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Facebook reported to secretly be building an election “misinformation” censorship board

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Forming an “election commission” to oversee a fair and smooth election process, until recently, used to be something exclusively reserved for nation states, but now Facebook is reported to be meddling in that domain, at least semantics-wise.

The New York Times reported that the “commission” could be coming this fall, just in time to affect the way US midterm election campaigns are carried out on the giant platform.

The way these announcements are interpreted currently is that the “election commission” will play a role similar to that the Oversight Board already has in dealing with content censorship on Facebook, only clearly focused on election related content.

The Board is referred to as independent, brings together a number of academics and experts, and is ultimately seen by critics as another way for Facebook to wash its hand off the responsibility in how diverse politically and ideologically sensitive content is treated and “moderated.” Another notorious way is Facebook’s third party “fact checkers.”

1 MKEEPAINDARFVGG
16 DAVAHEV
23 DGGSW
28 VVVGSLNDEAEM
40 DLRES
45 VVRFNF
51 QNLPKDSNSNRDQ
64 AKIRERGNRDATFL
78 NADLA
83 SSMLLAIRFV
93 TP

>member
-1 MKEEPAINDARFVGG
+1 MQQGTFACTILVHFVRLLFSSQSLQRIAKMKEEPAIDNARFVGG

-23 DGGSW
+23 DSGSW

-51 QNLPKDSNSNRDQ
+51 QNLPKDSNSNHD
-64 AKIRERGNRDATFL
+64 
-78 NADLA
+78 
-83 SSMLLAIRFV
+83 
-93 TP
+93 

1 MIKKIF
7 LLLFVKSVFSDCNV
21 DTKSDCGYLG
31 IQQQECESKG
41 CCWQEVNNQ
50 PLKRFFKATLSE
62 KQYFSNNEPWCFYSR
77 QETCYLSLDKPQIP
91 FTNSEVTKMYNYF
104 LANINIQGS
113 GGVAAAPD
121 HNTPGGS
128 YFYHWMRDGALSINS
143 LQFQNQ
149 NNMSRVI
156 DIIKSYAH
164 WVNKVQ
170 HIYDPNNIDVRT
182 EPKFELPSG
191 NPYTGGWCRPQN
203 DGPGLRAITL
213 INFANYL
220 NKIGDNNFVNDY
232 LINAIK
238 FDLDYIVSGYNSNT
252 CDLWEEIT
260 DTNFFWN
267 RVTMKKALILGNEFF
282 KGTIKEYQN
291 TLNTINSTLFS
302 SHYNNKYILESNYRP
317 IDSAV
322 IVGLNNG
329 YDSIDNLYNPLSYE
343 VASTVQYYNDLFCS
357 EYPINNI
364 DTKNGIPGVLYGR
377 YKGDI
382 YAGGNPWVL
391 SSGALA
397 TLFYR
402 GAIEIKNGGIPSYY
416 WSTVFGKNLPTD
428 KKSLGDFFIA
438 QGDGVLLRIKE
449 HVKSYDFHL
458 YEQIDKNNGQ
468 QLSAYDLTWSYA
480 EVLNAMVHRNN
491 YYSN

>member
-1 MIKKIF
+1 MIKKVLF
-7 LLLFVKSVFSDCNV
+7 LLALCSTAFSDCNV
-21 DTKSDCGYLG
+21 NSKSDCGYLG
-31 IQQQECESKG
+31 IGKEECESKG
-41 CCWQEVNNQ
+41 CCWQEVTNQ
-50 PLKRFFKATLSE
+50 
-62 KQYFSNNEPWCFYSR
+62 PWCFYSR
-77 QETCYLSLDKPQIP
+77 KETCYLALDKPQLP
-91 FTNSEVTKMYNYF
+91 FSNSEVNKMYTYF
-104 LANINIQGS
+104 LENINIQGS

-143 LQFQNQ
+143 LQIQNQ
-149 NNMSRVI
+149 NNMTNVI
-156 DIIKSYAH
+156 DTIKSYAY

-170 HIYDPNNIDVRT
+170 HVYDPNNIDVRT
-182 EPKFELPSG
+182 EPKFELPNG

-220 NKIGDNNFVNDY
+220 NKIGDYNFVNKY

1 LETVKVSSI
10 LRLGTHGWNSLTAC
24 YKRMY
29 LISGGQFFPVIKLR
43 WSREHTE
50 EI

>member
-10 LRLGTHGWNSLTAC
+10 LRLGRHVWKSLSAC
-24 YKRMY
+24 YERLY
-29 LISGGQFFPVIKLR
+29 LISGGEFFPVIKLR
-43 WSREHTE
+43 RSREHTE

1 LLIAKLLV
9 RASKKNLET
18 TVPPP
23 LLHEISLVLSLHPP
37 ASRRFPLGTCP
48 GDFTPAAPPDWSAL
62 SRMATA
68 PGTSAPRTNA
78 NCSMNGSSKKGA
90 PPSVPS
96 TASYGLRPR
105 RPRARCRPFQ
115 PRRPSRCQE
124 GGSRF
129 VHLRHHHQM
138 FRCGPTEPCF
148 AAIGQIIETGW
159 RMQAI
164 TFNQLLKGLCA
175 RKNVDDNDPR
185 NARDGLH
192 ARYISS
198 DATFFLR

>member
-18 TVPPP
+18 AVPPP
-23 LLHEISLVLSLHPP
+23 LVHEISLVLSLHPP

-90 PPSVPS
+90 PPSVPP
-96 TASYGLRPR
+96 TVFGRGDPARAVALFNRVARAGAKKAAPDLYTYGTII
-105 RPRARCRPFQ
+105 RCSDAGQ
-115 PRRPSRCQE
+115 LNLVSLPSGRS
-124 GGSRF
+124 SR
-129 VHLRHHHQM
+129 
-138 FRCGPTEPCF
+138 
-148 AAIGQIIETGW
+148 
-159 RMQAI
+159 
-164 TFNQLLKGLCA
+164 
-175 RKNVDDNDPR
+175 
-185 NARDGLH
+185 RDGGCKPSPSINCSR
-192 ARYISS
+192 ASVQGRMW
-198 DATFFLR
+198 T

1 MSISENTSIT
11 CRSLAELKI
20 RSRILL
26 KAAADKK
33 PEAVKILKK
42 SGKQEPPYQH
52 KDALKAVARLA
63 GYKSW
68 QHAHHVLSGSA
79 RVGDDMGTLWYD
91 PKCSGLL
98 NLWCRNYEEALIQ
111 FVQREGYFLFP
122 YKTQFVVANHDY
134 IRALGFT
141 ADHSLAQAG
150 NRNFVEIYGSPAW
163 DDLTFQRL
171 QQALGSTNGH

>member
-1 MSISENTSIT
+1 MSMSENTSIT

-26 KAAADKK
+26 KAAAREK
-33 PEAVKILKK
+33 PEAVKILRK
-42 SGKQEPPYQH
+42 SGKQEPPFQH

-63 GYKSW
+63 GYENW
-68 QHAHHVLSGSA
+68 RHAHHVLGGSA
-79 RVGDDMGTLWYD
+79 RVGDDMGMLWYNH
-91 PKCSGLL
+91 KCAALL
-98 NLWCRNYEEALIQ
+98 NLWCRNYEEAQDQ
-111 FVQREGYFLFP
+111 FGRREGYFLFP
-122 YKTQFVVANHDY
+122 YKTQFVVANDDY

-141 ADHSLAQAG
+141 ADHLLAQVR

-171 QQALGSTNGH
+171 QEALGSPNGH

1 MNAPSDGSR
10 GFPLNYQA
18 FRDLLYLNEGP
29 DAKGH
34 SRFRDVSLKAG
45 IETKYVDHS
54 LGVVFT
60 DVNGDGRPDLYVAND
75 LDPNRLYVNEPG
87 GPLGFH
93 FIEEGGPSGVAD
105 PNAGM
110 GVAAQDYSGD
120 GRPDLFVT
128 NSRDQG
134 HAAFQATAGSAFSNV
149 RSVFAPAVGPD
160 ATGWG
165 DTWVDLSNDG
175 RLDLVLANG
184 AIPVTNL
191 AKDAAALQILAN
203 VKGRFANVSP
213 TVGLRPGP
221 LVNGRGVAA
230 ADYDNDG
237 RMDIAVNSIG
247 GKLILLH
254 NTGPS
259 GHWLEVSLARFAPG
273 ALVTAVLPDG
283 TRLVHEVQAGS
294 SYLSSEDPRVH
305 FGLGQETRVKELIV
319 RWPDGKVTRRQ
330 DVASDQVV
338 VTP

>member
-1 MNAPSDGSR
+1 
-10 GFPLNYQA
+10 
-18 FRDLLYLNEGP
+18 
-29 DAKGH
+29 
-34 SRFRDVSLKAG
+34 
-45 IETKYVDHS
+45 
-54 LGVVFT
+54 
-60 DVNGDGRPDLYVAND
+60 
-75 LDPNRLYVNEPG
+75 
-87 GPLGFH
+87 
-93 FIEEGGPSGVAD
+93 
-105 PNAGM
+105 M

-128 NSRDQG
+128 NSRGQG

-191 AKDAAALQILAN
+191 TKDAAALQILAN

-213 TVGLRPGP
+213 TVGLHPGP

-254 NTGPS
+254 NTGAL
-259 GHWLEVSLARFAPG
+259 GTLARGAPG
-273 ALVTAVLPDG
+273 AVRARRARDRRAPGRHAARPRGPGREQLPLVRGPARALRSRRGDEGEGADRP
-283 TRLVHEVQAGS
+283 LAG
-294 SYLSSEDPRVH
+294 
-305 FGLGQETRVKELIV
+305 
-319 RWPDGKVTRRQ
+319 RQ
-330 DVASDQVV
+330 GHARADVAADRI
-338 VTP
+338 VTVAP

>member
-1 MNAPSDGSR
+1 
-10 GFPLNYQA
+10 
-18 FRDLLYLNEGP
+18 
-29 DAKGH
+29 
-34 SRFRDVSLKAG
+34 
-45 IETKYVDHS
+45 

Facebook is not commenting for the moment, but observers say that the Board might be proving useful in letting Facebook breathe more easily on those issues of censorship it is under pressure for, and that the company might hope the “election commission” will pull the same trick on behalf of the juggernaut, and paint its “moderation” rules as a matter of policy rather than politics, reports say.

The New York Times writes that putting together this elections-savvy group is now in the works with no official confirmation, while its official role would be to offer advice on election issues expected to be “thorny.” The scope would not pertain only to the US but be global, anonymous people have shared with the newspaper.

Some of the issues the “election commission” could find itself ruling on have to do with perennial controversies like political ads and political “misinformation” – it’s clear why Facebook might be considering putting these hot potatoes into the hands of what would in effect be a group of third party “experts.”

Another way to say this is that Facebook will look to bypass criticism by outsourcing these decisions, after coming under criticism from both sides of the isle in the US, and in many places worldwide.

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